Michael Heseltine – 1990 Speech on the Balance of Payments and Interest Rates

The speech made by Michael Heseltine, the then Conservative MP for Henley, in the House of Commons on 6 March 1990.

The right hon. Member for Swansea, West (Mr. Williams) has done us all a service. His speech was thoughtful and comprehensive, embracing a coherent strategy on how to attempt to run an economy. To paraphrase what he said, there was the once-and-for-all bonanza of North sea oil and “we”—I assume he meant the Government of which he hopes to be a member—will be able to use that money for a once-and-for-all investment process for the greater benefit of the British people. That shows the difference between the Opposition and the Government. The weakness in the Opposition’s case is that they have no idea how to use the money, which they would have confiscated through high taxes from the people who had extracted the oil from the North sea.

It is precisely because Governments the world over do not have the sophisticated mechanisms for investing money for profit that the system described by the right hon. Gentleman does not work. Socialism fails because it misuses resources in its hand. It is the marketplace that finds the probable investments, and that is what the Labour Government, had they been in power, would have denied—the proper effective disposition of resources.

The seriousness of the right hon. Gentleman’s speech, with the conclusions of which I wholly disagree, was in stark contrast with what I think he described as the “knockabout rubbish” of the speech of the hon. Member for Dunfermline, East (Mr. Brown)—which was funny. By any standards in the House, it was extraordinarily funny, and the better the jokes, the more apparent it became that he had absolutely no policy contributions to make. If this country wants to be run on the basis of inspired humour and the odd wit of Opposition Members, it has today seen what lies over the edge of the abyss.

The hon. Member for Dunfermline, East was quite specific about what he wanted to do. He wanted to introduce a Budget for investment to bring down interest rates. We were led to understand that that commitment was at the top of his list of priorities. He did not tell us what the Budget would contain to bring down interest rates. Bringing down interest rates would mean cutting the level of demand in the economy. As my right hon. Friend the Chancellor eloquently put it, “If it ain’t hurting, it ain’t working.” The hon. Member for Dunfermline, East did not say where he would impose the pain necessary to get a grip on inflation.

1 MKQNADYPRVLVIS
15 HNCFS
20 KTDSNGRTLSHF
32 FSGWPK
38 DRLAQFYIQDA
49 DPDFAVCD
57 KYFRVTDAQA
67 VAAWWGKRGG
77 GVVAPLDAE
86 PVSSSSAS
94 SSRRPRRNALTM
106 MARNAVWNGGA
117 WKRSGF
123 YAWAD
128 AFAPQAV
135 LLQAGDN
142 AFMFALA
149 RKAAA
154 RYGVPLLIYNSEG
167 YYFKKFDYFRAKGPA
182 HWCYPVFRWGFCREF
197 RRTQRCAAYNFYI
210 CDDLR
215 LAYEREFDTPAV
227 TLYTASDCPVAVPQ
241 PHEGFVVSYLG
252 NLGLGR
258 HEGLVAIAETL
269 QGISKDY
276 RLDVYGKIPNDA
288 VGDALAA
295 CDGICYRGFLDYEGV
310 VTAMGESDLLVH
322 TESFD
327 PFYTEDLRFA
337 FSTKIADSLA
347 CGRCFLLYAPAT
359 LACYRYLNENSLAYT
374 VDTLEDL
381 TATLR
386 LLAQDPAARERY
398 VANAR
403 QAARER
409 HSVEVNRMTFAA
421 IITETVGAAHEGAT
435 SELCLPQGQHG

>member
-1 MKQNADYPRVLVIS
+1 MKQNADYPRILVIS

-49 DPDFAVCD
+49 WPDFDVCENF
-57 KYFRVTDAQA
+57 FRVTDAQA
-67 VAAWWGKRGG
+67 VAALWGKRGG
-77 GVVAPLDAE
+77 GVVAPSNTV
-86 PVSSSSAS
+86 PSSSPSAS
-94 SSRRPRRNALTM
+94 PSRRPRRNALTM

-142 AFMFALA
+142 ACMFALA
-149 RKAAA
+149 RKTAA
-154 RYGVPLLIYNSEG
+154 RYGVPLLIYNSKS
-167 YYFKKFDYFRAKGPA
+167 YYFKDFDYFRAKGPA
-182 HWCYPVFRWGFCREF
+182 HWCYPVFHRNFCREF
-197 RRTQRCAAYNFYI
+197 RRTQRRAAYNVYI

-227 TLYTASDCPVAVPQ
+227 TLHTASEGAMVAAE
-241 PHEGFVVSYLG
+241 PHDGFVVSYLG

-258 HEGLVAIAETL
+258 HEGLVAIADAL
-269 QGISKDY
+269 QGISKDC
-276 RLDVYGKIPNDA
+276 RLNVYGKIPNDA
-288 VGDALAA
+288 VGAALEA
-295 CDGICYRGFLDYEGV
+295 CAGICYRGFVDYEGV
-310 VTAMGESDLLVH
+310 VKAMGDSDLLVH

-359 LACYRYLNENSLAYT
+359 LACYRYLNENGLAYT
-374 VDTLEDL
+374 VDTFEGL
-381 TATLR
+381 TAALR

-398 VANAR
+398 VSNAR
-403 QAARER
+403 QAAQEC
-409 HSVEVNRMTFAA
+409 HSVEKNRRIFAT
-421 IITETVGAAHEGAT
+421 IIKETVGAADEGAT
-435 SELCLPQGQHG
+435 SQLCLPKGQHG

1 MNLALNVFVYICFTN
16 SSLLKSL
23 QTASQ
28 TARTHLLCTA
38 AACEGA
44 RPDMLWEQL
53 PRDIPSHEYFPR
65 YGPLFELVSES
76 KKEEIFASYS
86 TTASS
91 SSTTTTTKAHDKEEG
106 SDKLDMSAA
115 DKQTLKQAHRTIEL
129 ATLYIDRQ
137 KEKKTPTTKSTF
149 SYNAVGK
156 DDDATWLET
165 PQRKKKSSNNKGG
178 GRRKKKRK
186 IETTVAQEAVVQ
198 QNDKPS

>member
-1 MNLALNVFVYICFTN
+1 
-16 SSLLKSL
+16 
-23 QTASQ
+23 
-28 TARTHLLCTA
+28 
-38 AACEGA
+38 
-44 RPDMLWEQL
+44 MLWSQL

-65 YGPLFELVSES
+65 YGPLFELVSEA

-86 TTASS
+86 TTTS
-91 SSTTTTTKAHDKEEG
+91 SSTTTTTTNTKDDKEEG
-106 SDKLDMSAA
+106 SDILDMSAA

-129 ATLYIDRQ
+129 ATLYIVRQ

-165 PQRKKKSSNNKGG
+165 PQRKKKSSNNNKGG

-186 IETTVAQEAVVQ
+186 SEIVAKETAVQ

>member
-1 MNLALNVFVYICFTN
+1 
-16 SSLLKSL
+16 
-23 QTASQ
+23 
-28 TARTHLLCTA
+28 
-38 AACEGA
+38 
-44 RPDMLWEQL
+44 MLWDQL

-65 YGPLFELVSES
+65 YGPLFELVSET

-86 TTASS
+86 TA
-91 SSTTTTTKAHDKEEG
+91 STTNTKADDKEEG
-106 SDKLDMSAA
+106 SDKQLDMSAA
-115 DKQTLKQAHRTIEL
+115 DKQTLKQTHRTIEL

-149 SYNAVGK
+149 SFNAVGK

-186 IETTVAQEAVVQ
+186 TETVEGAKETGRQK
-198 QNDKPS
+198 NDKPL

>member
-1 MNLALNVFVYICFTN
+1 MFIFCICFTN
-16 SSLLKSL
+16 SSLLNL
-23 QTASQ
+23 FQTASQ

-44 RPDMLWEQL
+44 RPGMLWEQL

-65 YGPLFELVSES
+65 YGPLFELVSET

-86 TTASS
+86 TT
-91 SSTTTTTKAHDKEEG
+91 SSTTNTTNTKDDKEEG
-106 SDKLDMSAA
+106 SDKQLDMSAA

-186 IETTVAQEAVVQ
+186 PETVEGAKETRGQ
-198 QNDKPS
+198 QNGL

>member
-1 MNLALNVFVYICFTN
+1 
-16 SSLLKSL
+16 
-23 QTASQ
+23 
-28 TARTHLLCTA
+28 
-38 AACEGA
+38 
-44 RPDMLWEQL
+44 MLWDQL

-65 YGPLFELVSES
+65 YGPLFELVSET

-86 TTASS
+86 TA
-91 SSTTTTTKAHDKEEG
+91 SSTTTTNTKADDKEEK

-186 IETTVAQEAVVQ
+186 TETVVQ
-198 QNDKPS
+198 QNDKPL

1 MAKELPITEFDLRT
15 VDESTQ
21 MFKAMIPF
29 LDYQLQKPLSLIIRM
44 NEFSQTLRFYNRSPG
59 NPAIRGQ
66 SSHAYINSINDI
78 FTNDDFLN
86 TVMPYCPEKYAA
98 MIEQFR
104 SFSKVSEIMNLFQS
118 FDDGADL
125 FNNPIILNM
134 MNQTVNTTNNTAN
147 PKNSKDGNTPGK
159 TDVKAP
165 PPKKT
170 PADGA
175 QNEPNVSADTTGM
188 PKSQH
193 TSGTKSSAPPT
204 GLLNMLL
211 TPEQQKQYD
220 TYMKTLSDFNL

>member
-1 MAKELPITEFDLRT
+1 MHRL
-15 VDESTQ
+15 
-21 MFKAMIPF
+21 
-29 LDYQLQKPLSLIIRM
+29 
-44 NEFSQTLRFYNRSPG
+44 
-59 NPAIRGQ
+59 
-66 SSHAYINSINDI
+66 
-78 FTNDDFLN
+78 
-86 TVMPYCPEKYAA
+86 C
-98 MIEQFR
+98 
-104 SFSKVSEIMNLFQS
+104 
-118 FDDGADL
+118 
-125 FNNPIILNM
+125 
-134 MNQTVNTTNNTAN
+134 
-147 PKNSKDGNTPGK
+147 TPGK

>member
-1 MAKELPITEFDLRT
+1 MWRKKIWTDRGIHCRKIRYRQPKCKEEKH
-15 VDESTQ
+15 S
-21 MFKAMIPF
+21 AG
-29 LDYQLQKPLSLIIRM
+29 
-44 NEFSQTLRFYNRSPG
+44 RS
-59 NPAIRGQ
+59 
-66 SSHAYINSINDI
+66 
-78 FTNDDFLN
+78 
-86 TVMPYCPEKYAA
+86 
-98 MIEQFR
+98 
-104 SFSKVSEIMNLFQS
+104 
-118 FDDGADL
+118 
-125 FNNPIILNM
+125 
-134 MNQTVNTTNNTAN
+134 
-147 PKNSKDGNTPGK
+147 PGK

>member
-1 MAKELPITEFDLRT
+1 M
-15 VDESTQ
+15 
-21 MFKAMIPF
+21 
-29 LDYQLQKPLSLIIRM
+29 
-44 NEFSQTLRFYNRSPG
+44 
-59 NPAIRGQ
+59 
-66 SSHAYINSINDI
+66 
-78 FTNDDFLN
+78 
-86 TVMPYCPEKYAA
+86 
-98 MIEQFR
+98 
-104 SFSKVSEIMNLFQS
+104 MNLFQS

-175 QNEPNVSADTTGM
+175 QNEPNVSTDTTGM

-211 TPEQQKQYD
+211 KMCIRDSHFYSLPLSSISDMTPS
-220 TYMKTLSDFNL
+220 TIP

The hon. Gentleman then moved on to the second broad sweep of policy. I wholly agree with many of the sentiments he expressed, but then, all hon. Members would broadly agree with them. He argued for more education, training and research and development. He would be the first to say that those are essentially long-term policies. It is no use thinking that, if we say that we are going to put £1 billion into education, the kids will be in the factories within 24 hours, changing the nature of the performance of British industry. It is a long-term policy. With research and development, we must start with a gleam in the eye, work through to the application and then the product emerges.

Mr. Gordon Brown indicated assent.

Mr. Heseltine

The hon. Gentleman is generous enough to agree with me.

With training, we have to start the process, find people to do the training and set up the facilities, and, in five to 10 years, we will probably get a greater output of trained people. The hon. Gentleman and I are at one on that, but there is a lacuna in his argument. If, when he and his party were in power, they were doing all the training, education and investing in research and development, why did the economy fall apart when they left power? We should have been the beneficiaries and inheritors of that great legacy, but they had done none of those things.